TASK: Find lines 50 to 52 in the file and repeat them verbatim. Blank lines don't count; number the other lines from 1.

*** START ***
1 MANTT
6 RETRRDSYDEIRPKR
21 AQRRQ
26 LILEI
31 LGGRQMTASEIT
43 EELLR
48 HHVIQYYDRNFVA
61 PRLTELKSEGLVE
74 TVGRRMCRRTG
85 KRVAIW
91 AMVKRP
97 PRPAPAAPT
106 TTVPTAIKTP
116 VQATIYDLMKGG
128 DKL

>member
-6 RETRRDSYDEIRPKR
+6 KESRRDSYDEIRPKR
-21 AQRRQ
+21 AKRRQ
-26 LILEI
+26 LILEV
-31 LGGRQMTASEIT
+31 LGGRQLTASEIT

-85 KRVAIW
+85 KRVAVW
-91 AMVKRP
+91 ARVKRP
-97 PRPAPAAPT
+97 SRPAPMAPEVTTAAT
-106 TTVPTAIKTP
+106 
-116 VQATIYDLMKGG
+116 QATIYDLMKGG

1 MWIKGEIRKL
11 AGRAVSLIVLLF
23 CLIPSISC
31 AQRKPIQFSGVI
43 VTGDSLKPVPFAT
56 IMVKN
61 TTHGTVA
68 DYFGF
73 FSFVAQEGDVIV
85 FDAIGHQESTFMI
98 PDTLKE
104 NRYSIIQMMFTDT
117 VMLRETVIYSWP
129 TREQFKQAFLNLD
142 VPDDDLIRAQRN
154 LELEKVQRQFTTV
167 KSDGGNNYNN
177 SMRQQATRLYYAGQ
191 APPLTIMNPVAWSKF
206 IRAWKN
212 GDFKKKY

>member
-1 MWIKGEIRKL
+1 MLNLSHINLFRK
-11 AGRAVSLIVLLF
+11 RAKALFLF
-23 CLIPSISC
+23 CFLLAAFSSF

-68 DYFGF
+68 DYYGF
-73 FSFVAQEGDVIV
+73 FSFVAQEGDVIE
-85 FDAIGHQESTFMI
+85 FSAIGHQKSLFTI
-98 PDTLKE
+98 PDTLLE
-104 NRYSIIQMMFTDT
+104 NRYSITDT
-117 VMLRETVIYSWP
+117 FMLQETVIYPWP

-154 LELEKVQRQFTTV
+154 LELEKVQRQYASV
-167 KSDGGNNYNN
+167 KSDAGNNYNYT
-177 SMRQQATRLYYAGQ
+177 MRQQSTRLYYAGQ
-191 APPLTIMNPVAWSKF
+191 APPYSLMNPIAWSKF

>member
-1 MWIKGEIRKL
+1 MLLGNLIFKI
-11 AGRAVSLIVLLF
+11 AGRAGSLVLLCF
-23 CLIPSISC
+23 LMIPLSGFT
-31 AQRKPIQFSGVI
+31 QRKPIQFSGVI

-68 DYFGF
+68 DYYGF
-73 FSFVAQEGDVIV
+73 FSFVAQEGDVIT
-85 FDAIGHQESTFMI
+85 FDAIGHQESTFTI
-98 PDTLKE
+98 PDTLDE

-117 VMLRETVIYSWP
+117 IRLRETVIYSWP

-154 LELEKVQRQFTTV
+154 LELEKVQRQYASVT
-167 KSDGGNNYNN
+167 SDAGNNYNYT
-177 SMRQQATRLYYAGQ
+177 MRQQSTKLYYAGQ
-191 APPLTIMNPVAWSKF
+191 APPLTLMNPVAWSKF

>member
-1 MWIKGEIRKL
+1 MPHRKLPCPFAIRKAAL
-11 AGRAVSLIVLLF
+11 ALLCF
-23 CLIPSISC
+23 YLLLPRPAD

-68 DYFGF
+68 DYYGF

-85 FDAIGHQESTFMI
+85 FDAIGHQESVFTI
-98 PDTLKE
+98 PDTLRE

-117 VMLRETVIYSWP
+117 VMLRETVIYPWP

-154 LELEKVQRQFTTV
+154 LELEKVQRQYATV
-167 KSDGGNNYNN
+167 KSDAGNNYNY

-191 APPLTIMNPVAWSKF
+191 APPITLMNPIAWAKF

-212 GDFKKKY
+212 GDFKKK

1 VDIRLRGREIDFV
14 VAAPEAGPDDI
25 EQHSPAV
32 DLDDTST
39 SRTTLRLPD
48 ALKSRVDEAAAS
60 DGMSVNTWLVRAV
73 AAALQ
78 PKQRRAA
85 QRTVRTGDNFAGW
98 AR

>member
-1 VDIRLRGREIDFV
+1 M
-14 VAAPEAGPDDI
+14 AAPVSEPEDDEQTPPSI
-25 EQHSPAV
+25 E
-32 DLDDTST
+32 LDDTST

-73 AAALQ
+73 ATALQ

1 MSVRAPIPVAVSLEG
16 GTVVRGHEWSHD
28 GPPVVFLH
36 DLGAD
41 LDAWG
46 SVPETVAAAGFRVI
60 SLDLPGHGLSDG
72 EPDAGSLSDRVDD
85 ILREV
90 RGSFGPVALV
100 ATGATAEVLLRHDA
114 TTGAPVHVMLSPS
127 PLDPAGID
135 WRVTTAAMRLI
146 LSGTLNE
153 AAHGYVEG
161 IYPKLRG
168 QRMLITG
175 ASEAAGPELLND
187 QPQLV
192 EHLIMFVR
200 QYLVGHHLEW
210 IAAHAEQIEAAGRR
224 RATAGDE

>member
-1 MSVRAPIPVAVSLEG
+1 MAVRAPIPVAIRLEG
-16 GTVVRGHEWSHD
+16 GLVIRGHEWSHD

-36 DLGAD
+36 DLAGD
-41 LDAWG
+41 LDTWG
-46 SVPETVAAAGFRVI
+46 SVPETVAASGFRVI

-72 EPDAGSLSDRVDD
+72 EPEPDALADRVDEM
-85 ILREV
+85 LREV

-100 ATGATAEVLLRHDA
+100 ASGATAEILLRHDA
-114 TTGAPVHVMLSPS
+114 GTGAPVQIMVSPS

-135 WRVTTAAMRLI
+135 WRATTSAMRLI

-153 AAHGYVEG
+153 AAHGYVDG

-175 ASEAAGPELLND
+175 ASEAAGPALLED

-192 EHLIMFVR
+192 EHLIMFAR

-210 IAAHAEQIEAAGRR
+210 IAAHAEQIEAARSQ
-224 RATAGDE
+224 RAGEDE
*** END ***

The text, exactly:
154 LELEKVQRQFTTV
167 KSDGGNNYNN
177 SMRQQATRLYYAGQ